The Sunday Mail
Deputy News Editor
On the day he took office as Africa’s number one, his focus was firmly on development and poverty eradication.
In his acceptance speech, he said: “During my tenure as Chair, I will deliberately provoke your thoughts to pay special attention to issues of infrastructure, value addition, agriculture and climate change.”
On that very day, the Egyptian wing of the Islamic State claimed responsibility for a series of attacks that killed at least 27 security personnel in North Sinai province.
Such militants were not only wrecking havoc in North Africa, but were unleashing terror in the western and eastern parts of the continent too.
That same afternoon, the World Health Organisation announced 8 810 Africans, mainly from West Africa had died from Ebola in just 13 months.
And at dusk, a Unicef report highlighted that 630 000 people had been affected by rising waters in Malawi, which had displaced 174 000, caused 79 deaths and left 153 people missing.
These challenges were just the tip of the iceberg. Realities of xenophobia were to manifest in South Africa; while Renamo became more unpredictable in Mozambique and Ugandan rebels upped a bid to destabilise eastern DRC.
Armed confrontations became the order of the day in Burundi and Mali, while food insecurity reduced people in the Horn of Africa to skeletons.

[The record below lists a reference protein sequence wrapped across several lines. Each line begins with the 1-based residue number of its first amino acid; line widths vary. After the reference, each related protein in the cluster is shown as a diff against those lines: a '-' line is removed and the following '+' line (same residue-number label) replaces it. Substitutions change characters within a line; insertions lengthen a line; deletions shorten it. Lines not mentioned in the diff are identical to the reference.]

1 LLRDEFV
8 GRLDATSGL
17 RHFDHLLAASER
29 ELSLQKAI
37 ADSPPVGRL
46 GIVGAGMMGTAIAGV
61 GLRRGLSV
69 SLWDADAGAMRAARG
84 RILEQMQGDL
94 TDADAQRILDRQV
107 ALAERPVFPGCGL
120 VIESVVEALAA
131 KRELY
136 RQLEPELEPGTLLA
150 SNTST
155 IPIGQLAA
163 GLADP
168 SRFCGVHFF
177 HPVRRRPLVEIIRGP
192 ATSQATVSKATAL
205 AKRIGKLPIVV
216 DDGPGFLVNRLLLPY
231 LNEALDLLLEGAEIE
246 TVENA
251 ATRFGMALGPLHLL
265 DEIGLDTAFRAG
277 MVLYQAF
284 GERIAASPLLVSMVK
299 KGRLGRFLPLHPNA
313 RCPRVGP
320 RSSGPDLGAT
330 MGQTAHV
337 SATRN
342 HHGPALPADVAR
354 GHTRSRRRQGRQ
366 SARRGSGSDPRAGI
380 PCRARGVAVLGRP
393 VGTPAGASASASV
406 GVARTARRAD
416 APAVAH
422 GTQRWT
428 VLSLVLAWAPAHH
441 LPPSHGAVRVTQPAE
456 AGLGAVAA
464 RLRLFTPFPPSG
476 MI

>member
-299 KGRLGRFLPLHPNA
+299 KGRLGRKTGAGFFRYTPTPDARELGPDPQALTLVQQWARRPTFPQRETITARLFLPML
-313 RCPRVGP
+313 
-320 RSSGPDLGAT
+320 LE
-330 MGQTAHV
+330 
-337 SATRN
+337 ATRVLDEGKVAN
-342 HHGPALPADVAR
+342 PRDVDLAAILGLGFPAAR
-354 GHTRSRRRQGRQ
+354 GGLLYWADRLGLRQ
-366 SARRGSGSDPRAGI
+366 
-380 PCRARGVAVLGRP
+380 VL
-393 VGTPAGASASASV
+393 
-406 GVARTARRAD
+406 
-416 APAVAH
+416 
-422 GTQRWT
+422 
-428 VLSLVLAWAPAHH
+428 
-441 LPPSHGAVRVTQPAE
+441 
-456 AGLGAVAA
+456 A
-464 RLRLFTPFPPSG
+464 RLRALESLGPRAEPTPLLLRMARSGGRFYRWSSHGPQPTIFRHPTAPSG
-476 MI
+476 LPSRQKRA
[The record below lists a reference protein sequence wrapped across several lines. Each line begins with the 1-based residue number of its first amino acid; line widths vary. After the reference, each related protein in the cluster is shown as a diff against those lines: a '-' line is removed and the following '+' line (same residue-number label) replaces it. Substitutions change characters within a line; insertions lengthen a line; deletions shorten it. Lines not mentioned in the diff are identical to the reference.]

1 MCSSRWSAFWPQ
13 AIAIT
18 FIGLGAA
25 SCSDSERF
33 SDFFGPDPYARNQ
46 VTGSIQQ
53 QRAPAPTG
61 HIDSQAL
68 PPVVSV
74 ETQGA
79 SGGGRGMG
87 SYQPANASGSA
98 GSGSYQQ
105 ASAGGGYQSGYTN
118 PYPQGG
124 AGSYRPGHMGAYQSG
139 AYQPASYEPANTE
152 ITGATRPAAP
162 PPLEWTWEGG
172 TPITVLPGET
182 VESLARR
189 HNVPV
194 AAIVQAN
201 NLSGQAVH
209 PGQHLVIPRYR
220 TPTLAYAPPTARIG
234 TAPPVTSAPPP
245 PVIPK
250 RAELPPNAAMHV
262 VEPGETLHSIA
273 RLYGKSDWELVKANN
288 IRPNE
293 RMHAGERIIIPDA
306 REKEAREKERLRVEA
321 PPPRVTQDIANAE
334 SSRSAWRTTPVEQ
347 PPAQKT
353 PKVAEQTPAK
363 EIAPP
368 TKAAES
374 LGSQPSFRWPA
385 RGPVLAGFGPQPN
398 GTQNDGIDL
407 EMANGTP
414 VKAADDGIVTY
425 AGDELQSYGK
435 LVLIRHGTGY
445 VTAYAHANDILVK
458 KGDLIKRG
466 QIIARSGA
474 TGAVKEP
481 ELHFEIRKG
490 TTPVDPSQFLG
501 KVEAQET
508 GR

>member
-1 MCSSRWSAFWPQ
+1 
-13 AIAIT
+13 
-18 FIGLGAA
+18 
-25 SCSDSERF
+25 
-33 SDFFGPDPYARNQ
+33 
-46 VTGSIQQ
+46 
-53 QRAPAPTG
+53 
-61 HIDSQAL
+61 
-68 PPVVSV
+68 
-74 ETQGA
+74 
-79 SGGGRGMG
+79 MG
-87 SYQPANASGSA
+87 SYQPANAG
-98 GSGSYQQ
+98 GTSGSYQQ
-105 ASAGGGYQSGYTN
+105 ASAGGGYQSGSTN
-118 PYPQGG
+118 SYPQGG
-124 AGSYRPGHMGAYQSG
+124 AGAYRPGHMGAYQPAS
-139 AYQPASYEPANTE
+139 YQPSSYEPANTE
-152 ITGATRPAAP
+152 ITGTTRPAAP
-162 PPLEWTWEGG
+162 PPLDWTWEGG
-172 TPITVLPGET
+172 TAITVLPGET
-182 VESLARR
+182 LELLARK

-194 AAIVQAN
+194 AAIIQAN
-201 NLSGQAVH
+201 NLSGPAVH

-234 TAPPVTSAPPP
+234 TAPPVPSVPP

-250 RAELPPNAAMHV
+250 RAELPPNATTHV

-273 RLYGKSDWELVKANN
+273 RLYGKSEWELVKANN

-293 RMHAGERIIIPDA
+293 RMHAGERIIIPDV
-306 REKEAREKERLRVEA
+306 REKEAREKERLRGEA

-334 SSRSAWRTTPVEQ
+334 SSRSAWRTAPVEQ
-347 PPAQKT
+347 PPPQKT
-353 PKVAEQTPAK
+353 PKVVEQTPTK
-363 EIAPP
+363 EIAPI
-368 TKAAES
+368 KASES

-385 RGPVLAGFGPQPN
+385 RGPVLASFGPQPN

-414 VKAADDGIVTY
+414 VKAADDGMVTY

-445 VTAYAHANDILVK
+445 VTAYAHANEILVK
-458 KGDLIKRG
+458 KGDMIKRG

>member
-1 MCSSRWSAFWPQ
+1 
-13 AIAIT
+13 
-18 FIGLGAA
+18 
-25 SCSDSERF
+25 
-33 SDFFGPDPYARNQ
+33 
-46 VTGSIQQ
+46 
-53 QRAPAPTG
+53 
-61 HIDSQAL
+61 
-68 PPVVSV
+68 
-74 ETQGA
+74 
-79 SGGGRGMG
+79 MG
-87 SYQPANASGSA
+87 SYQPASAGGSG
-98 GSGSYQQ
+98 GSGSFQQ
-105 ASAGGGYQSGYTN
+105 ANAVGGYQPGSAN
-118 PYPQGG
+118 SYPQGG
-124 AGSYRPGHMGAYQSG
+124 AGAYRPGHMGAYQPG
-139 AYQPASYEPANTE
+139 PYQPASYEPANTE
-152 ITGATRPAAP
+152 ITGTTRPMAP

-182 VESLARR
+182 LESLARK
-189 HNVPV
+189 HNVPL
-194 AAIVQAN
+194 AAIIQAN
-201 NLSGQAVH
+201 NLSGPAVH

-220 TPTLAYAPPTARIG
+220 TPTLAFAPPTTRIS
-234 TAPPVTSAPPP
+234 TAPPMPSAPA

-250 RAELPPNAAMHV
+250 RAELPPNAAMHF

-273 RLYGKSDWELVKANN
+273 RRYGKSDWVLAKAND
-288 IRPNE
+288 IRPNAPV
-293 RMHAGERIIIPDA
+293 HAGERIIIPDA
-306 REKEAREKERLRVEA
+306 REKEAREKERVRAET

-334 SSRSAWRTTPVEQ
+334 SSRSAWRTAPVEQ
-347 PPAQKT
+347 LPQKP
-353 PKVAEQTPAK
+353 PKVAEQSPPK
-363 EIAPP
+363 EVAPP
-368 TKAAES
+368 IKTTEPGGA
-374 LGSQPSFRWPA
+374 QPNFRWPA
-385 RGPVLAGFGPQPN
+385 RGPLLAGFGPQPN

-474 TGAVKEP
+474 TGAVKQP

The challenges in Africa were and are real. And so the continent welcomed President Mugabe into office on January 30, 2015 as Chair of the AU under such daunting circumstances.
Sceptics said Zimbabwe’s President – who was also Sadc Chair – would fall short. The humble pie is quietly being devoured.
This week, President Mugabe hands over the Chairmanship of the 54-nation AU to Chad’s President Idriss Déby
He undoubtedly will do so with pride and chin up.
The man, who steered the AU that observed about 17 elections on the continent, has done his part. His tenure will be remembered and he will surely continue to be consulted as he always has been.
President Mugabe led the continent in pushing for a lasting solution to political instability and terrorism that have given Africa sleepless nights.
According to some statistics, at least 21 of Africa’s 54 countries are involved in war or are experiencing post-war conflicts.
In West Africa, these include Cote d’Ivoire, Guinea, Liberia, Nigeria, Sierra Leone, and Togo; while Eritrea, Ethiopia, Somalia, Sudan, South Sudan and Uganda make the list in East Africa.
To help the continent overcome conflicts, last year, security chiefs from Africa met in Zimbabwe to finalise modalities on establishing the African Standby Force.
In a speech read on her behalf by AU Commissioner for Peace and Security Mr Smail Chergui, AU Commission Chair Dr Nkosazana Dlamini-Zuma said: “additional civilians had been recruited on a short term basis within the African Union peace support operation division to proffer (support in) key areas such as combat and discipline, mission support, human resource planning and human rights protection”.
Zimbabwe’s Defence Minister Dr Sydney Sekeramayi said “despite financial problems, preparations were already underway to launch trial military action ahead of full deployments in conflict areas”.
More than 100 000 uniformed peacekeepers were deployed in Africa in 2015, twice as many as a decade before.